Charles Woodson likes Raiders' direction

ALAMEDA, Calif. -- Charles Woodson had gone through the humbling experience of free agency twice before, following the 2005 season and after the 2012 campaign.

This time, though, felt different for the Oakland Raiders veteran, who is entering his 17th NFL season.

"It dragged on a little longer than I wanted it to in the offseason," Woodson said last week at the start of Oakland's second organized team activity. "I wanted to get something done right away but, of course, every team has their priorities, and I respect what they did in the offseason and the moves that they made prior to me signing again.

"I was getting a little bit nervous sitting at home trying to figure out what was going to happen, because the reality was, if it didn't happen here, that could have been it."

As in: If the Raiders had not offered a contract to Woodson's liking, his likely Hall of Fame career "could" have been over, especially because no one else had come calling.

Instead, on March 21, he signed a reported one-year, $2.5 million deal to return for Year 1 of the Raiders' reconstruction.

"We're excited about having 'Wood' back," Raiders coach Dennis Allen said. "I think he brings a lot to the table. I think after having him for one year, we have a better feel for him, what he can really do well, and how we can put him in position to make plays."

Woodson, who turns 38 on Oct. 7, made the transition to free safety last season and played a full 16-game season for the first time since 2010, when he was the NFL Defensive Player of the Year for the Green Bay Packers.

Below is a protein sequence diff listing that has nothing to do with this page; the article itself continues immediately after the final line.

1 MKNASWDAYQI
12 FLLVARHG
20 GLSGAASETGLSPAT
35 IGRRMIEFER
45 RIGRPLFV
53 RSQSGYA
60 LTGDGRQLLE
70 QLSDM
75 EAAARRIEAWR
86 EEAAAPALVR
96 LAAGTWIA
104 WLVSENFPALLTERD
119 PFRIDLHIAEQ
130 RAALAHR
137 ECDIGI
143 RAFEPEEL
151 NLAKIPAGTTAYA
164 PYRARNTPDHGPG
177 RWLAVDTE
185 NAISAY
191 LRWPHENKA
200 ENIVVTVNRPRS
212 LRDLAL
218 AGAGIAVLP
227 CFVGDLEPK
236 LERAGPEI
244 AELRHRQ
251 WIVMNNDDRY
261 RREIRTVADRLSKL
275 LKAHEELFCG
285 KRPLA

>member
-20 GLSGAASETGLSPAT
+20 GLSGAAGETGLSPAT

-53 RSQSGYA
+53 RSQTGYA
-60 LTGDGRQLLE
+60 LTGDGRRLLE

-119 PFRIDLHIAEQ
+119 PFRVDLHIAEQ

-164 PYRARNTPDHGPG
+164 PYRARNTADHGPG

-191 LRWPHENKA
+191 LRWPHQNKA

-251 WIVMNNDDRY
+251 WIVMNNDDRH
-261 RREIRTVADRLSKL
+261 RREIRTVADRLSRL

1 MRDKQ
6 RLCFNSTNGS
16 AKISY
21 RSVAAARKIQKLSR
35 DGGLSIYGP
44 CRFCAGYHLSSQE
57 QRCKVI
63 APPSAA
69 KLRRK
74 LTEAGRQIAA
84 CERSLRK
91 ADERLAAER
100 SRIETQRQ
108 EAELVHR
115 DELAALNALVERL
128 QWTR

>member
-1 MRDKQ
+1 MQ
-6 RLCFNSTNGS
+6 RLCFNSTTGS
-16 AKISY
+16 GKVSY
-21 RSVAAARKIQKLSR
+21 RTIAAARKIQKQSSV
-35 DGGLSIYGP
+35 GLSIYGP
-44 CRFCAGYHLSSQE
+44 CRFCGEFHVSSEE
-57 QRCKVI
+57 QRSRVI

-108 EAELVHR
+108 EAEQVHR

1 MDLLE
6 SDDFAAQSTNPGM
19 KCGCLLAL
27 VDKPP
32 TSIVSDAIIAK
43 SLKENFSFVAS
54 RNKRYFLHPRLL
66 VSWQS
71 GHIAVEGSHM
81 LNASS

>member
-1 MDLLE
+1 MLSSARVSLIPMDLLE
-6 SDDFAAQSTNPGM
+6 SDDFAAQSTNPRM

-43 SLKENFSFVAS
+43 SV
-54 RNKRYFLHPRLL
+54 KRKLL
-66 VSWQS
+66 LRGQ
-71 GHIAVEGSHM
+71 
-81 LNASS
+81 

In 2013, he had 1 interception, 2 sacks, 3 forced fumbles and recovered a pair of fumbles, including a 25-yard return for a touchdown against the San Diego Chargers on Oct. 6. It was his 13th career defensive score, which tied him with Rod Woodson and Darren Sharper for most in NFL history.

And yet, in late November, with Oakland in the midst of a season-ending six-game losing streak, Woodson began speaking of the 2014 Raiders as "they," as if he were distancing himself from them. Woodson backtracked toward the end of the season, though, saying he wanted to return.

But first, as he noted, the Raiders went on their free-agent shopping spree, locking up the likes of Justin Tuck, LaMarr Woodley, Antonio Smith and Tarell Brown on the defensive side of the ball before turning their attention to Woodson.

"Bringing in guys like Tuck, bringing in guys like Woodley, those are guys that know how to win and know how to play the game of football," Woodson said.

"They've won. They've won in this league and they've won the big one. Having guys out there like that, you have leaders on the team that guys can follow, and that's going to be important for us, so I feel really good about it."

Woodson, who played in a Super Bowl with the Raiders in 2003, won a ring with the Packers in 2011 and is open to playing beyond this season, was asked what he saw as the ceiling for Oakland in 2014.

"There isn't a ceiling; we're trying to bust through the ceiling," he said. "I look at the team and I feel like I have what I need from a team standpoint to get all the way there.

"Now, does that happen? Nobody knows until the time comes. But we have players in there. And if we all focus in, all our goals at the end of the season will be there."